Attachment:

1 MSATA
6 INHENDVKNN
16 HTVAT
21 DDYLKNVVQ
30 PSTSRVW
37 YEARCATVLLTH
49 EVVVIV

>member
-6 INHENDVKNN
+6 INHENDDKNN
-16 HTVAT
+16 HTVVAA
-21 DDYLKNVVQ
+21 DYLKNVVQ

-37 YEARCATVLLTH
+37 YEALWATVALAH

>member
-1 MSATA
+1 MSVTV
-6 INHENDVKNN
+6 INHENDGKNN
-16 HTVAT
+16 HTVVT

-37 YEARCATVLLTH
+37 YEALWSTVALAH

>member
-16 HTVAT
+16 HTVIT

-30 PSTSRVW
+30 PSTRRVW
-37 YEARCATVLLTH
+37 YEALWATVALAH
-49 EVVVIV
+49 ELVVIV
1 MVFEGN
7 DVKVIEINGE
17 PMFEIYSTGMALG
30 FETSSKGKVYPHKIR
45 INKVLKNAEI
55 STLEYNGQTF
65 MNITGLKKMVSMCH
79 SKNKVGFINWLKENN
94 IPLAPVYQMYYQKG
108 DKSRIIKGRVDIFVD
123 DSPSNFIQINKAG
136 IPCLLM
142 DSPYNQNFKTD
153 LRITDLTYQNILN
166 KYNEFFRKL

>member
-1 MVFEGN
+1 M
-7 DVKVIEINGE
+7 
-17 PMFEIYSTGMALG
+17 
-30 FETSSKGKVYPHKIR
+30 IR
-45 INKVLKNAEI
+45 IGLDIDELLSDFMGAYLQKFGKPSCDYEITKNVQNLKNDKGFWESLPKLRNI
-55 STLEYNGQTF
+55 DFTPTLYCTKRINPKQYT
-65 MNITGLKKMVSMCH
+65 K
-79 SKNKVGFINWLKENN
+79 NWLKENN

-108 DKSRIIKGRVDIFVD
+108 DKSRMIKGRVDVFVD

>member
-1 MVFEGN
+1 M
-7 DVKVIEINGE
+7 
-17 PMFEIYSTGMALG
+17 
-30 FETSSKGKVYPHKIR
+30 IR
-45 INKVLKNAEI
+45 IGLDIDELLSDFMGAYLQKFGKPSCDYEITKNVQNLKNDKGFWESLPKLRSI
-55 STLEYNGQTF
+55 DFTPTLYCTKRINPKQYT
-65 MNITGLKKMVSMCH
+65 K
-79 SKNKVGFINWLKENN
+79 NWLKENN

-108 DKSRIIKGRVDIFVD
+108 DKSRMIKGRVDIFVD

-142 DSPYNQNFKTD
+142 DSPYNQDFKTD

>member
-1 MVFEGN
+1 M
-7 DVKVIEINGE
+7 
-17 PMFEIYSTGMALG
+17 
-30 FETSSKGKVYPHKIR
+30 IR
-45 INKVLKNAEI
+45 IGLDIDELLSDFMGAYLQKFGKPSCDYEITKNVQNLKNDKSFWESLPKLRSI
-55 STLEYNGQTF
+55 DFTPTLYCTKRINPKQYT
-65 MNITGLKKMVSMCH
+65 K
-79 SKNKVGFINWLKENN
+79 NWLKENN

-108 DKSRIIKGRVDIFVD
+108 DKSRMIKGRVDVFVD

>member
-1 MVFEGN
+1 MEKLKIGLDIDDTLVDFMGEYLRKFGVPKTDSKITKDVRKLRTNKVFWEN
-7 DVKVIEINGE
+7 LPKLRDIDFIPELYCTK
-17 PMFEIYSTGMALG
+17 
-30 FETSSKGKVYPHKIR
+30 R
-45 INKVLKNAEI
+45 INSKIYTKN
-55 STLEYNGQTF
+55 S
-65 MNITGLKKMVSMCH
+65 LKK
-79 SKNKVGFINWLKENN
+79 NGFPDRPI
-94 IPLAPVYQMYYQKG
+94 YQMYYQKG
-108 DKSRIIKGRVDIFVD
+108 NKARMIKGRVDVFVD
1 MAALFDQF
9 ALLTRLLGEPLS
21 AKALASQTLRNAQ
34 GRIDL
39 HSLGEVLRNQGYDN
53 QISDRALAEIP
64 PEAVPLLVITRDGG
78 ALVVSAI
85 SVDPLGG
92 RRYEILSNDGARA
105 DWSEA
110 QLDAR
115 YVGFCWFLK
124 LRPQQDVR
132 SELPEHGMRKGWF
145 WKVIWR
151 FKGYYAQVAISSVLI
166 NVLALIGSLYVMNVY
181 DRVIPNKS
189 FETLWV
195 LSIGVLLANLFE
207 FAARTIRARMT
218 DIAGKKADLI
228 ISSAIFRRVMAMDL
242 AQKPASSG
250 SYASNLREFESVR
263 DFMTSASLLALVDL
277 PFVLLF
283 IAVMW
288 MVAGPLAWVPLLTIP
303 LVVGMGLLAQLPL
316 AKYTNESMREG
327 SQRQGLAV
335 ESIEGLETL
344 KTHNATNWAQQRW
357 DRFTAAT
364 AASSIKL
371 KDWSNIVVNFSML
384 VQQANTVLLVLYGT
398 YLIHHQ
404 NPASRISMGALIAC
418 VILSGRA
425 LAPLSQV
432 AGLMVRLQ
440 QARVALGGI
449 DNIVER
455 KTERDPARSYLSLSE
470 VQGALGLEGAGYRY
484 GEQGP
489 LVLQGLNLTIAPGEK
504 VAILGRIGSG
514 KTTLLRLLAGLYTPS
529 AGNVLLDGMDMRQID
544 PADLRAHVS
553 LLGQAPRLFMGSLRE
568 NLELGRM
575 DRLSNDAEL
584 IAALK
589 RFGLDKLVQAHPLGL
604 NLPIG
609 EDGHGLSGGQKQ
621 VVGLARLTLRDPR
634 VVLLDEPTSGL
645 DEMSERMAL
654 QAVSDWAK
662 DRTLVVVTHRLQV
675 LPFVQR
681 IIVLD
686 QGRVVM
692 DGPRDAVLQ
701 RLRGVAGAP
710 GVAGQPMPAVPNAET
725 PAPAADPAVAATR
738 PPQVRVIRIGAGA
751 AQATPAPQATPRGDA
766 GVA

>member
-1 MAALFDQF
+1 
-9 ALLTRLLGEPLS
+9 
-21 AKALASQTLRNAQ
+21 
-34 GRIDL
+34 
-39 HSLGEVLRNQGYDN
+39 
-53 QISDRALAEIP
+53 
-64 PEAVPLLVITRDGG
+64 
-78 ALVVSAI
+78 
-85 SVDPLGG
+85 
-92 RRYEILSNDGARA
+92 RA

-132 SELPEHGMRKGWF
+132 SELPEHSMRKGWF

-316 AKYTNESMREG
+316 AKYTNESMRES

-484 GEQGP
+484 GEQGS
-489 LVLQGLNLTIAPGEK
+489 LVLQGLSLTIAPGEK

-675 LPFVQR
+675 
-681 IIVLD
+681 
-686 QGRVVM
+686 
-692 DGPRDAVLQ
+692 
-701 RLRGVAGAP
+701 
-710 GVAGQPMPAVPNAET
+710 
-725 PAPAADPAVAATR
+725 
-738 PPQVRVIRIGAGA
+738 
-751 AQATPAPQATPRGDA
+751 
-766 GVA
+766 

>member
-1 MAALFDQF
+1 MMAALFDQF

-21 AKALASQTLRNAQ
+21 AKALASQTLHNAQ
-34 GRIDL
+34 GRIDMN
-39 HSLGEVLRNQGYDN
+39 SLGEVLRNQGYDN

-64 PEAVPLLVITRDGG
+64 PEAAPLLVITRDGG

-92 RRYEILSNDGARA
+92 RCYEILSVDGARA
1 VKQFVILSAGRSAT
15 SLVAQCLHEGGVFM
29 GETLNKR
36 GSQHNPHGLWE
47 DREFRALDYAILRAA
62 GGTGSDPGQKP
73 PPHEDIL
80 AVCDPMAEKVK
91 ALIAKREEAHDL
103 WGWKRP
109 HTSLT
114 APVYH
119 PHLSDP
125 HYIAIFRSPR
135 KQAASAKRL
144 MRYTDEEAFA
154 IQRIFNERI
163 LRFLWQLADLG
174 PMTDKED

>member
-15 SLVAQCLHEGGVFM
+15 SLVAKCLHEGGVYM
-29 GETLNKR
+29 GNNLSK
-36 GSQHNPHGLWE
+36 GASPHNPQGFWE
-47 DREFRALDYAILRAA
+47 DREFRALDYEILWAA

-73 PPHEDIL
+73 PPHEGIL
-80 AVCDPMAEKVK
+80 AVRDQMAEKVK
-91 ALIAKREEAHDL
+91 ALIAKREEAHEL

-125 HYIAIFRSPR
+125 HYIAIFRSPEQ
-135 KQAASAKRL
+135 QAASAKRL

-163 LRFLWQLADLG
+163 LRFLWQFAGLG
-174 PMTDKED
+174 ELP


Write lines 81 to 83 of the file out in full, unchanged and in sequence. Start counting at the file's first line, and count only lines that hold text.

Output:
+55 DFTPTLYCTKRINPKQYT
-65 MNITGLKKMVSMCH
+65 K